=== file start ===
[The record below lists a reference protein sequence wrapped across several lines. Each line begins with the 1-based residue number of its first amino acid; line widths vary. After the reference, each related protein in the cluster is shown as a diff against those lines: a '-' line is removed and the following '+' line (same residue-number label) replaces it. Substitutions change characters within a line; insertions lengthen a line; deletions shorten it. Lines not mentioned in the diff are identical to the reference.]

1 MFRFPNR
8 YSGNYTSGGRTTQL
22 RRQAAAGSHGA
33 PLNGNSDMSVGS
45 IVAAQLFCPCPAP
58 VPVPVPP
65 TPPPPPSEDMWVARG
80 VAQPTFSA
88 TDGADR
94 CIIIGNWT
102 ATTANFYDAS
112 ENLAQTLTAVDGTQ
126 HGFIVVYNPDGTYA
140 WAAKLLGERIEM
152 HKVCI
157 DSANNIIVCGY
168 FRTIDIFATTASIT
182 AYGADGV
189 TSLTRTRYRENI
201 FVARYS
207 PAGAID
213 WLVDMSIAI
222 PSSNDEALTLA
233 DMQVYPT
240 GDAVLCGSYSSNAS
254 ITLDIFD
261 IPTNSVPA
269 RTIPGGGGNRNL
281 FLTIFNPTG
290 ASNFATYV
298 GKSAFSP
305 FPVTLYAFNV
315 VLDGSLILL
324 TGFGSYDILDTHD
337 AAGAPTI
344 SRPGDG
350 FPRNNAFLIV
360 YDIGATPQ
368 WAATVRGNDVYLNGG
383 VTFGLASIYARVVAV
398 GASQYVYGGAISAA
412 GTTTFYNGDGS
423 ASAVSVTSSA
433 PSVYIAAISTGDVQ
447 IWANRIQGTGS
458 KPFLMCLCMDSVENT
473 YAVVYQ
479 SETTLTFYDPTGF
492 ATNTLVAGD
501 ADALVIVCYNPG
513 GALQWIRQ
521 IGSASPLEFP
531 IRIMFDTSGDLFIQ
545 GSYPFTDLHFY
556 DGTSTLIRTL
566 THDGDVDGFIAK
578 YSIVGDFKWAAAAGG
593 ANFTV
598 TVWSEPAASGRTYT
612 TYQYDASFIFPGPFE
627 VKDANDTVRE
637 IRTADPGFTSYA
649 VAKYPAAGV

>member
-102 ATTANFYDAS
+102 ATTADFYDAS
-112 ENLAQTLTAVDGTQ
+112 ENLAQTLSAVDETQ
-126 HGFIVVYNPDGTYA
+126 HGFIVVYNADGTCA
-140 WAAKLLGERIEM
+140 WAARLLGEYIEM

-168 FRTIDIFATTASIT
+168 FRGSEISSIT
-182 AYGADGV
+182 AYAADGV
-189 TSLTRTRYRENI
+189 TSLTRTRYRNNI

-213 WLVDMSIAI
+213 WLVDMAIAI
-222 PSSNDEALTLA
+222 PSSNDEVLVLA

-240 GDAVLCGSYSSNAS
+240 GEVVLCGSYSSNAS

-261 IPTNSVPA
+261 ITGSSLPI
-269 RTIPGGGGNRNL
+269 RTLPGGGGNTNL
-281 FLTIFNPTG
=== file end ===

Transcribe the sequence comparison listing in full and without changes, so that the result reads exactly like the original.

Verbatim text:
[The record below lists a reference protein sequence wrapped across several lines. Each line begins with the 1-based residue number of its first amino acid; line widths vary. After the reference, each related protein in the cluster is shown as a diff against those lines: a '-' line is removed and the following '+' line (same residue-number label) replaces it. Substitutions change characters within a line; insertions lengthen a line; deletions shorten it. Lines not mentioned in the diff are identical to the reference.]

1 MFRFPNR
8 YSGNYTSGGRTTQL
22 RRQAAAGSHGA
33 PLNGNSDMSVGS
45 IVAAQLFCPCPAP
58 VPVPVPP
65 TPPPPPSEDMWVARG
80 VAQPTFSA
88 TDGADR
94 CIIIGNWT
102 ATTANFYDAS
112 ENLAQTLTAVDGTQ
126 HGFIVVYNPDGTYA
140 WAAKLLGERIEM
152 HKVCI
157 DSANNIIVCGY
168 FRTIDIFATTASIT
182 AYGADGV
189 TSLTRTRYRENI
201 FVARYS
207 PAGAID
213 WLVDMSIAI
222 PSSNDEALTLA
233 DMQVYPT
240 GDAVLCGSYSSNAS
254 ITLDIFD
261 IPTNSVPA
269 RTIPGGGGNRNL
281 FLTIFNPTG
290 ASNFATYV
298 GKSAFSP
305 FPVTLYAFNV
315 VLDGSLILL
324 TGFGSYDILDTHD
337 AAGAPTI
344 SRPGDG
350 FPRNNAFLIV
360 YDIGATPQ
368 WAATVRGNDVYLNGG
383 VTFGLASIYARVVAV
398 GASQYVYGGAISAA
412 GTTTFYNGDGS
423 ASAVSVTSSA
433 PSVYIAAISTGDVQ
447 IWANRIQGTGS
458 KPFLMCLCMDSVENT
473 YAVVYQ
479 SETTLTFYDPTGF
492 ATNTLVAGD
501 ADALVIVCYNPG
513 GALQWIRQ
521 IGSASPLEFP
531 IRIMFDTSGDLFIQ
545 GSYPFTDLHFY
556 DGTSTLIRTL
566 THDGDVDGFIAK
578 YSIVGDFKWAAAAGG
593 ANFTV
598 TVWSEPAASGRTYT
612 TYQYDASFIFPGPFE
627 VKDANDTVRE
637 IRTADPGFTSYA
649 VAKYPAAGV

>member
-102 ATTANFYDAS
+102 ATTADFYDAS
-112 ENLAQTLTAVDGTQ
+112 ENLAQTLSAVDETQ
-126 HGFIVVYNPDGTYA
+126 HGFIVVYNADGTCA
-140 WAAKLLGERIEM
+140 WAARLLGEYIEM

-168 FRTIDIFATTASIT
+168 FRGSEISSIT
-182 AYGADGV
+182 AYAADGV
-189 TSLTRTRYRENI
+189 TSLTRTRYRNNI

-213 WLVDMSIAI
+213 WLVDMAIAI
-222 PSSNDEALTLA
+222 PSSNDEVLVLA

-240 GDAVLCGSYSSNAS
+240 GEVVLCGSYSSNAS

-261 IPTNSVPA
+261 ITGSSLPI
-269 RTIPGGGGNRNL
+269 RTLPGGGGNTNL
-281 FLTIFNPTG